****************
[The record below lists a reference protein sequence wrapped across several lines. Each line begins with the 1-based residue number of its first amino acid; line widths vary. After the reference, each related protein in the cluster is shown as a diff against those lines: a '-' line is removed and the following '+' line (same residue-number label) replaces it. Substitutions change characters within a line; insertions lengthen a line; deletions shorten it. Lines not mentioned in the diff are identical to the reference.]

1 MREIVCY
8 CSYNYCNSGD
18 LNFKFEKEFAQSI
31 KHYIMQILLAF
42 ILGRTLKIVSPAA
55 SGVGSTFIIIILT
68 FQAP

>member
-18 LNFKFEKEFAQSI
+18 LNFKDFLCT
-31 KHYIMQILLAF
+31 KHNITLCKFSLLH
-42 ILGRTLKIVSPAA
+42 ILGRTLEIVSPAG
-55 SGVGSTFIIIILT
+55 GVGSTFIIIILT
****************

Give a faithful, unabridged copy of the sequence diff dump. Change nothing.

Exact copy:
[The record below lists a reference protein sequence wrapped across several lines. Each line begins with the 1-based residue number of its first amino acid; line widths vary. After the reference, each related protein in the cluster is shown as a diff against those lines: a '-' line is removed and the following '+' line (same residue-number label) replaces it. Substitutions change characters within a line; insertions lengthen a line; deletions shorten it. Lines not mentioned in the diff are identical to the reference.]

1 MREIVCY
8 CSYNYCNSGD
18 LNFKFEKEFAQSI
31 KHYIMQILLAF
42 ILGRTLKIVSPAA
55 SGVGSTFIIIILT
68 FQAP

>member
-18 LNFKFEKEFAQSI
+18 LNFKDFLCT
-31 KHYIMQILLAF
+31 KHNITLCKFSLLH
-42 ILGRTLKIVSPAA
+42 ILGRTLEIVSPAG
-55 SGVGSTFIIIILT
+55 GVGSTFIIIILT